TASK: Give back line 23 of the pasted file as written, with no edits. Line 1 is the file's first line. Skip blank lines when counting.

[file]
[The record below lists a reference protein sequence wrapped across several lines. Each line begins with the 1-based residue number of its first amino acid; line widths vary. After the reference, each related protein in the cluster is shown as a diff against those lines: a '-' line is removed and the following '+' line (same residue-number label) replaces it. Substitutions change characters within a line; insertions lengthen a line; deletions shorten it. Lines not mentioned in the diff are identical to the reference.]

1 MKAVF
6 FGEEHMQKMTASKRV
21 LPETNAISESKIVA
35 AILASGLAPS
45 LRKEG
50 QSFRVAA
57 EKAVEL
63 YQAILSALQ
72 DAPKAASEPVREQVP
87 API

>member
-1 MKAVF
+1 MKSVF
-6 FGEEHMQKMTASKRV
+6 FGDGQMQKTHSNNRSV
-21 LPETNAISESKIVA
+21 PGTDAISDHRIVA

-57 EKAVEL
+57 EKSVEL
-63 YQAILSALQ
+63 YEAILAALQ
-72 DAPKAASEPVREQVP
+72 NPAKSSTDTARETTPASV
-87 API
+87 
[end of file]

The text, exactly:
-72 DAPKAASEPVREQVP